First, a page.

Thursday, September 9, 2004

Australia: Kids Help Line says 44 per cent report physical abuse

A national counselling service has called on parents to reconsider the way they discipline their children. Kids Help Line says 44 per cent of the children who contacted the service last financial year did so to report physical abuse, often by a family member.

That is up 5 per cent on the previous 12 months. More than two-thirds of the callers were aged under 15.

General manager of research Wendy Reid is urging parents to take account of the long-term effects of physical abuse.

"A large person laying hands on small person, we don't do that our friends, we don't even do it to the criminals in our society, [?]" Ms Reid said.

"We would advocate that parents look for alternative means of disciplining their children and managing their children."

Ms Reid says many parents lack appropriate support.

"Parents are losing their temper, they feel helpless, they feel stressed," she said.

"Many parents, especially those in rural and remote areas, don't have the sorts of supports and connects that many parents in metropolitan areas It's a combination of factors and, unfortunately, it's the kids who are at the receiving end."

By No Smack 9 September 04

Ed: The Department of Corrective Services do assault prisoners in society, so do the Police Force, that's why they changed their name from Police Service to Police Force and so does the military.

The way to prevent violence and domestic violence is to lead by example. How can the government say they are trying to prevent violence when they use it to get things done?

End all forms of corporal punishment now! There should be no violence. None! Such notions as reasonable force by anyone only promotes more violence.

Dialogue solves issues better in the long-term. A baby can be spoken to, just by the tone of your voice. A child can be picked up and moved to safety.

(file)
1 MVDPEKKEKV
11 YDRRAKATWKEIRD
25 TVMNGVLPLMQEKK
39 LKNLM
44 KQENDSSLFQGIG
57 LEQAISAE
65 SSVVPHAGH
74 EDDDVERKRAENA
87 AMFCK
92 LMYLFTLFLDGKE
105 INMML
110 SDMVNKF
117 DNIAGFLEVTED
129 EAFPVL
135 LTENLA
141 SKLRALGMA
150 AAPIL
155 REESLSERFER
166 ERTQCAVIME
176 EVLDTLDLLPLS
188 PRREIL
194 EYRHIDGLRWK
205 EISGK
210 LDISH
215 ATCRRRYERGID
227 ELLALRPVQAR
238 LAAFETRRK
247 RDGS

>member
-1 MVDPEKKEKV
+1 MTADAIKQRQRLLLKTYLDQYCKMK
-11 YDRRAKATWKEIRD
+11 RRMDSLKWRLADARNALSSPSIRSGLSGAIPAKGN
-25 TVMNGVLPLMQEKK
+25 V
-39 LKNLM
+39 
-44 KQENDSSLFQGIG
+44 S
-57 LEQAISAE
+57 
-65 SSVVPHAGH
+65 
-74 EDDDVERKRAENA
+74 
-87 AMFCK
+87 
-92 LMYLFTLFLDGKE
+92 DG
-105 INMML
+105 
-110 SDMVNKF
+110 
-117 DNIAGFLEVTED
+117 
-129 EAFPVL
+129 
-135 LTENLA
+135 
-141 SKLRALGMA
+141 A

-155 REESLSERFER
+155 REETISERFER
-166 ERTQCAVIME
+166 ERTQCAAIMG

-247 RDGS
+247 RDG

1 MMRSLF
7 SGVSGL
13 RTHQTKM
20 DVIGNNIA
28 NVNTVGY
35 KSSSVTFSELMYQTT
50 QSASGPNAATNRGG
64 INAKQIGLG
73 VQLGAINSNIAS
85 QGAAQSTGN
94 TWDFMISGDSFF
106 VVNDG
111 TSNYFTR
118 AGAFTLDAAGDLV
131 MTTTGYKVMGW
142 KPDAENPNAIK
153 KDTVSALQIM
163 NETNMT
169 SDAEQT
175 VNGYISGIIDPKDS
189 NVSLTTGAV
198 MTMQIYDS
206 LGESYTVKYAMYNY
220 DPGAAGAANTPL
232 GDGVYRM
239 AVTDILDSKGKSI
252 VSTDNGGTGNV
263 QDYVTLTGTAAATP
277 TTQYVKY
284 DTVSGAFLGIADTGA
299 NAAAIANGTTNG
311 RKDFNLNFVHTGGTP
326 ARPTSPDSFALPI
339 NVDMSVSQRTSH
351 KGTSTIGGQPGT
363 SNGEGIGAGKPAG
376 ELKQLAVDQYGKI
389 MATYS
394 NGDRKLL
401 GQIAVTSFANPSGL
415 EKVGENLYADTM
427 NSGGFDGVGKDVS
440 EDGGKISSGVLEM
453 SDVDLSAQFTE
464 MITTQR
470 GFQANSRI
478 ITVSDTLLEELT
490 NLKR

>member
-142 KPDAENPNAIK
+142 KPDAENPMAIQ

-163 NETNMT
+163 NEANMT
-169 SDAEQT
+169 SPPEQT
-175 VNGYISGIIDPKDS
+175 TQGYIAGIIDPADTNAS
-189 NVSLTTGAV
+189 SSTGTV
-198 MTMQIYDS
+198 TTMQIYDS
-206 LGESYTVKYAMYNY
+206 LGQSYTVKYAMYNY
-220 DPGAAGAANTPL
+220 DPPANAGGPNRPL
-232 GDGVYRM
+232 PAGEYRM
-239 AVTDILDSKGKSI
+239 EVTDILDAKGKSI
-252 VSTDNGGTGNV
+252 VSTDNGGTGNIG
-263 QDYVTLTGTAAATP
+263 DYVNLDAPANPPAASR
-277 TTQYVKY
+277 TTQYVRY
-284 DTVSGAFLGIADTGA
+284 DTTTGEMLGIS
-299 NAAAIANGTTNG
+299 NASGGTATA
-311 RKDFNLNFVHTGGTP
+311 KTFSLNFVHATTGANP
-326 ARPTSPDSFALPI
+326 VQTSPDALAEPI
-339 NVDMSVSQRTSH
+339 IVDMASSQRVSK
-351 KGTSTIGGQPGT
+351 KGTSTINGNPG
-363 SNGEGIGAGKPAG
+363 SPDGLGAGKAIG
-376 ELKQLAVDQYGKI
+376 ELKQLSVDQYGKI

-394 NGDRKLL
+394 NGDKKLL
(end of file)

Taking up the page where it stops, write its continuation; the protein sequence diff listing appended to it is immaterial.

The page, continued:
Children are ordinary citizens, too
A so-called compromise amendment was passed, allowing parents to carry on hitting babies and children. The proponent was one of the country's most eminent lawyers, [ruling class], Lord Lester of Herne Hill. (It is a sad reflection of children's low status that a human rights lawyer can make a day's job out of defending parental violence.)

Apologise to children abused in care: report
A Senate report on children placed in institutional care has called for the Federal Government to apologise to those who were harmed by their experience.

Aboriginal Children's Day focuses on family violence
"Our childhood, our chance" is the theme of today's national Aboriginal Children's Day. This year's event will be marked by the launch of an Aboriginal family violence prevention kit.

Qld puts forward national child abuse strategy
Queensland's Minister for Child Safety, Mike Reynolds, will take the idea to Hobart and says all levels of government should be working closely to protect vulnerable children.

International No-Smacking Day April 30 2004
A Cure For Violence and Domestic Violence simple as ABC.

Three slaps? Three bad lessons!
A MOTHER became a convicted criminal yesterday, for smacking her three-year-old son at a supermarket. She lost control after her son threw a tantrum in the middle of Coles at Dee Why. As a Coles employee and a shopper watched, the mother hit the kicking and screaming child about the head two or three times. She then dragged him to where his father was waiting at the checkout.

Valuing children now!
The 2001 legislation specified where a child could legally be hit, which only perpetuates the view that physical punishment is normal and a parent's right, Bernadette Saunders, of the Child Abuse and Family Violence Research Unit at Monash University, says.

ATSIC call to smack kids?
Aboriginal parents should be able to smack their children to improve discipline, ATSIC Northern Zone Commissioner Kim Hill said yesterday.

No-Smacking Day for Children in NSW
Patmalar Ambikapathy the Children's Commissioner, HOBART Tasmania spoke to Gregory Kable a caseworker at Justice Action at the Controlling Crime Conference at Redfern in Sydney yesterday and we both realised how parallel our ideas about crime prevention were.

WA police ministers quick fix on domestic violence
Western Australian Police Minister Michelle Roberts says recommendations from the Gordon Inquiry into family violence in Aboriginal communities has led to a coordinated police approach to the crimes.

Development problems hit 1 in 4 kids: study
Australian of the Year Fiona Stanley has described the results of a groundbreaking study into child development as frightening.

Spanking-ban critics offer compromise?
London: An unlikely alliance of lawyers, child professionals and politicians is condemning as unworkable plans to "jail" parents in Britain who administer anything stronger than a light smack to their children.